HMRC litigation and settlement strategy

By Tolley in association with Simon Oakes
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The following Owner-Managed Businesses guidance note by Tolley in association with Simon Oakes provides comprehensive and up to date tax information covering:

  • HMRC litigation and settlement strategy
  • Introduction
  • Key points for advising clients in dispute with HMRC
  • Encouraging collaborative working
  • Conclusion

Introduction

HMRC’s litigation and settlement strategy (LSS) governs how HMRC conducts civil law disputes. ‘Disputes’ in this context is given a wide meaning as explained below. The LSS covers most of HMRC’s compliance activity but does not apply to criminal investigations.

Advisers need to be aware of the LSS because it set out a series of generic principles that govern how HMRC intends to conduct civil disputes to ensure this is done proportionately, in a way that minimises the number of ongoing disputes and within the law. The LSS, and its attendant commentary, is drafted in sufficient detail to provides a ready means of holding HMRC to account (eg through its complaints process) if during any dispute HMRC fails to follow these principles.

Special considerations might apply for disputes involving NICs, PAYE or VAT. This is due to the possible implications for an individual’s contribution record in the case of NICs, and the tax treatment of other taxpayers in the case of PAYE and VAT disputes. Therefore, the LSS should always be read in conjunction with the HMRC published operational and policy guidance that applies to the particular dispute in question.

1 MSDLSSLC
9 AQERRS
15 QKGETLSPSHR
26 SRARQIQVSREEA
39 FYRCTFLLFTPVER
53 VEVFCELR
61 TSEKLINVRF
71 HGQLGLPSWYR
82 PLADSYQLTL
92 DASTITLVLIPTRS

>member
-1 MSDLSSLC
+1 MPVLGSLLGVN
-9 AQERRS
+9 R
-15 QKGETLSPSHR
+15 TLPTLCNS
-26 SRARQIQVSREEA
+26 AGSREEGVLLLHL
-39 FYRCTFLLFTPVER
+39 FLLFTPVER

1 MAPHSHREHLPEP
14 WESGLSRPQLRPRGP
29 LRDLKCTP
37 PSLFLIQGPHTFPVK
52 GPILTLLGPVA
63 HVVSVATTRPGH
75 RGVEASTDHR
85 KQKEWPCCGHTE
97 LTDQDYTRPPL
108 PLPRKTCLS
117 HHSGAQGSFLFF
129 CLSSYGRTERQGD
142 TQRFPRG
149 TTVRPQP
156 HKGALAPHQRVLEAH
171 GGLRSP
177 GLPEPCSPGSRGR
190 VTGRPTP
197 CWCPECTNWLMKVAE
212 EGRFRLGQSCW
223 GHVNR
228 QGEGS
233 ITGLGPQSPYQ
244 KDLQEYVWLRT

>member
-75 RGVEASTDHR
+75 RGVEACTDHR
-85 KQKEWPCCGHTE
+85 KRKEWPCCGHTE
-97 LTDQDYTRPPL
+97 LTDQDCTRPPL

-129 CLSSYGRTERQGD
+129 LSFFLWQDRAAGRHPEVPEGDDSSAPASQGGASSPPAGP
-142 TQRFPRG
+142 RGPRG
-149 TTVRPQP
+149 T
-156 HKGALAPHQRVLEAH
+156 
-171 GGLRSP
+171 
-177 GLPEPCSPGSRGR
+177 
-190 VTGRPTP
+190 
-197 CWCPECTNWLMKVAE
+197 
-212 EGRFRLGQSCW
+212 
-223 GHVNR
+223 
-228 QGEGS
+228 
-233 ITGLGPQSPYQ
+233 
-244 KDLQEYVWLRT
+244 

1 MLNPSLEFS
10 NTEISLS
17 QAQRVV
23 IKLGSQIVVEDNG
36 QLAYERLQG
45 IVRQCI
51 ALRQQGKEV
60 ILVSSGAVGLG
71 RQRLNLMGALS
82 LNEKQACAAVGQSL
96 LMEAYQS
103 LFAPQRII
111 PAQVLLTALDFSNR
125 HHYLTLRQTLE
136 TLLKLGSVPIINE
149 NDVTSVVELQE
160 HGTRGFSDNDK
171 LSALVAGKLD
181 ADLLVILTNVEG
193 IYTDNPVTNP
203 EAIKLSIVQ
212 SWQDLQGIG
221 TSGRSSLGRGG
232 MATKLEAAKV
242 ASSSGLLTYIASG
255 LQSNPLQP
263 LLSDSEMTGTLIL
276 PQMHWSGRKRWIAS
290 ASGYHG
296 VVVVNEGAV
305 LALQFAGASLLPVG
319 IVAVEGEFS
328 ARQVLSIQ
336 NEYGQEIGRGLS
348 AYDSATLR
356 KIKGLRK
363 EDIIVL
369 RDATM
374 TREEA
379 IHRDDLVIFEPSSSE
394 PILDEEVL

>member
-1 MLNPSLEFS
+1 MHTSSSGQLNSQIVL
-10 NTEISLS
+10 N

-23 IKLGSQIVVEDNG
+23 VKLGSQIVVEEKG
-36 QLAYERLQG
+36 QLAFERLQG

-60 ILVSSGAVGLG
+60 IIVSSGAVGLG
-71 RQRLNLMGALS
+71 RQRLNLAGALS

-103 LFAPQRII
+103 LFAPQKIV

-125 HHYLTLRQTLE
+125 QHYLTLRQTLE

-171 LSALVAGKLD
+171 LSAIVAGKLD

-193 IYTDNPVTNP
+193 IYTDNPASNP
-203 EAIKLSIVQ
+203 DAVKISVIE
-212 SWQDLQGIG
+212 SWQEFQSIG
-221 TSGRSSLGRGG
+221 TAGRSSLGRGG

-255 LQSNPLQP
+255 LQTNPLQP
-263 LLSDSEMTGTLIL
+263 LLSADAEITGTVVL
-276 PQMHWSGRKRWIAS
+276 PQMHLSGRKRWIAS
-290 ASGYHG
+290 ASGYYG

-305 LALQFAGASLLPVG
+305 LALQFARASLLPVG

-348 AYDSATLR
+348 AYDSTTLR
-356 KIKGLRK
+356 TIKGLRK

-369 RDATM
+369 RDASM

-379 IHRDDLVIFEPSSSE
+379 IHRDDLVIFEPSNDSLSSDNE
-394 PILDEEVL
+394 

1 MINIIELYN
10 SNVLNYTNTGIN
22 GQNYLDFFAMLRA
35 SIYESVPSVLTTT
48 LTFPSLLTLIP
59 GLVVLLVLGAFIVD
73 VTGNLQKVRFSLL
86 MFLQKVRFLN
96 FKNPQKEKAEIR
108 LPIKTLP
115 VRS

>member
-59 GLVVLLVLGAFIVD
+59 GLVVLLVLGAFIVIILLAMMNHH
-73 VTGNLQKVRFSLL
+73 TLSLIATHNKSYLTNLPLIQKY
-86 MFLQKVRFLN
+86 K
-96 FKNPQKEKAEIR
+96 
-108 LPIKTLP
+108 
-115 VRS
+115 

This guidance note:

  • highlights the main points to consider when deciding whether HMRC is following the LSS in a particular case, and
  • explains what action can be taken if HMRC fails in any dispute to follow the LSS

The current wording of the LSS can be found on the HMRC website .

Key points for advising clients in dispute with HMRC

A comprehensive commentary / guidance for HMRC staff on the current LSS can be found on the HMRC website .

The main points for advisers to take away from the HMRC guidance are

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